Art on the Run: Austin’s Artist Run Club

Every Wednesday, people run around Austin to get a good look at contemporary art.

No, really, they’re going for a run. To see art. At 6:30 a.m.

These people are part of Artist Run Club (ARC), a group “for artists and art lovers who run, and runners who love art.” In 2021, Phillip Niemeyer formed the club with artists Amanda Julia “Mandy” Steinback and Giampiero “GP” Selvaggio. Niemeyer, who owns Northern-Southern, an Austin gallery that nurtures and champions new expression in art, design, and culture, is a new runner. As a swimmer first, he was somewhat forced to start running during the pandemic. “When COVID closed all the pools, I freaked out, like oh no, what do I do? So I started running. It hurt for a year and I love it.”

He’s not alone. According to several surveys and reports, including ones from Runner’s World and Nielsen Sports, the COVID-19 pandemic led to a running boom. But what, you might wonder, does this have to do with art?

“Coming out of the pandemic, I was interested in arts programming that was creating community or fostering community, and programming that brought art into everyday life and vice versa, breaking down the ways we see art, instead of always at the exhibition opening with the cheap wine or whatever. It’s tiresome,” says Niemeyer. “What other ways can there be to see? And so the Artist Run Club is a hybrid idea—we’re gonna mix running with art. That’s all there is to it.”

Once a week, ARC meets at a different arts venue in Austin that opens their doors early for club members. Then the group runs three to four miles with a two-mile option, the details of which are posted to ARC’s Instagram feed, along with Niemeyer’s drawing of a running shoe and the all-important group photo. Niemeyer also hand draws each week’s running route.

Running clubs aren’t a new idea, and some more recent clubs have been formed around a specific purpose. For example, Native Women Running focuses on inclusion and visibility for “historically excluded runners.” Runners for Public Lands “organizes runners for environmental justice, advocacy, and conservation.” ARC’s purpose—to see art, then go for a run—is admittedly a bit unexpected.

“In the context of the art scene, a lot of people don’t understand how 20 people are getting up at 6:30 in the morning to do anything,” says Niemeyer.

Artist Christos Pathiakis tells me that joining the club “was a good chance to get to know [Phillip] better and meet other people, which initially I hadn’t thought much about, but it’s turned out to be an amazing group of people. I come away from some of the runs and some of the experiences together with a feeling of peace and joy. It’s almost embarrassing to describe it like that, but it just makes me feel happy, even though I’m torturing myself.”

A recent route took the club from Lora Reynolds Gallery, through Clarksville to the Haskell House, and then to Pease Mansion. Additional meet-ups included Tarek Atoui: The Whisperers at the Contemporary Austin, the East Austin Studio Tour (EAST), and Going Down, a group show at Northern-Southern that featured Pathiakis’s work.

So why do runners want to see art, and why do artists want to run, at 6:30 a.m.?

Artist, runner, and club organizer Preetal Shah says, “I can’t speak for all the runners, but there’s something beautifully surreal about immersing myself in art, at a gallery, when I’m half-awake, in a semi-dreamlike state, and then going for a run. It makes for a great mental and physical start to my day.”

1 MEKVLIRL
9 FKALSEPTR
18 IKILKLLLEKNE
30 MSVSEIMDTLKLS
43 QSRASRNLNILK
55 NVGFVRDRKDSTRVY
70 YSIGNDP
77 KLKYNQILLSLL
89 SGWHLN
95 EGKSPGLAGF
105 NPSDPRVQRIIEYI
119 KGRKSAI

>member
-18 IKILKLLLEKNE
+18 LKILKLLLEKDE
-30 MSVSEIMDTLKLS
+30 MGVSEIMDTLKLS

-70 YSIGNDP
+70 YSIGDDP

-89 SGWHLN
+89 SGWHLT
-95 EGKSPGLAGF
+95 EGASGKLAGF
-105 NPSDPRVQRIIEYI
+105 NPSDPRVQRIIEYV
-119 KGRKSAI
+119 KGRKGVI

For ARC member Kathie Sever, a runner, a mom, and owner of Ft. Lonesome who ran her first art club run about a year ago, adds, “Often Phillip is able to talk the artist or curator into coming in early to give us a private art talk. It’s such a special and intimate way to both see art and be offered the opportunity to talk about it with others. There’s a delightful absence of pretension or scenesters willing to show up that early in short shorts.”

One of Sever’s all-time favorite runs was to see Green Eyes, a recent show of paintings by Michelle Marchesseault at Northern-Southern. “I found her paintings to be incredibly lush and emotional. I felt like I could have stared at them for hours.” Another club favorite was The Color Inside, James Turrell’s Skyspace on the University of Austin campus, just in time for sunrise.

Runner and physical therapist Alyssa O’Krent has been attending the weekly ARC runs consistently ever since she joined the club around the same time she was looking for ways to get the word out about her newly opened practice AOK Physical Therapy and show up in her community. For her, ARC is a way to access art that opens her eyes and heart. Plus, she says, “We runners are up early and running anyway, why not add this cool element to the middle of our week?”

And Niemeyer confides, “I love the run club. I have theories about why it’s such a wonderful thing. First, we’re not doom-scrolling first thing in the morning. Instead, we wake up and look at art. Then we all go on a run together. The coffee is just starting to work. With art on our minds, we feel the run endorphins. There’s the shoulder-to-shoulder conversation, beautiful and healthy. People say things to me like, ‘Oh my God. I got up at 6:30 in the morning, saw an art show, and ran three miles. I feel like I accomplished so much and I’m not even awake yet.’”

The appeal of running out to see art has perhaps never been stronger, at least in Austin.

“When I draw the routes, I think of it as a drawing practice on a large scale,” he adds. “I like to think we are drawing the city.”